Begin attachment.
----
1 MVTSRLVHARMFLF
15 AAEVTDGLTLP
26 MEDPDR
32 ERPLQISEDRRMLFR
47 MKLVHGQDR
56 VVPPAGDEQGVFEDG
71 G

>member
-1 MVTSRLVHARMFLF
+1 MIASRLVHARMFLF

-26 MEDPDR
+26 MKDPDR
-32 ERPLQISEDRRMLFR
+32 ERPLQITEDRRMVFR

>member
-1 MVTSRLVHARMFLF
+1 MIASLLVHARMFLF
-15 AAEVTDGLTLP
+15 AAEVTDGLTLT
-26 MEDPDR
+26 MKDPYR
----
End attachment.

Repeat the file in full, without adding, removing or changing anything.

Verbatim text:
1 MVTSRLVHARMFLF
15 AAEVTDGLTLP
26 MEDPDR
32 ERPLQISEDRRMLFR
47 MKLVHGQDR
56 VVPPAGDEQGVFEDG
71 G

>member
-1 MVTSRLVHARMFLF
+1 MIASRLVHARMFLF

-26 MEDPDR
+26 MKDPDR
-32 ERPLQISEDRRMLFR
+32 ERPLQITEDRRMVFR

>member
-1 MVTSRLVHARMFLF
+1 MIASLLVHARMFLF
-15 AAEVTDGLTLP
+15 AAEVTDGLTLT
-26 MEDPDR
+26 MKDPYR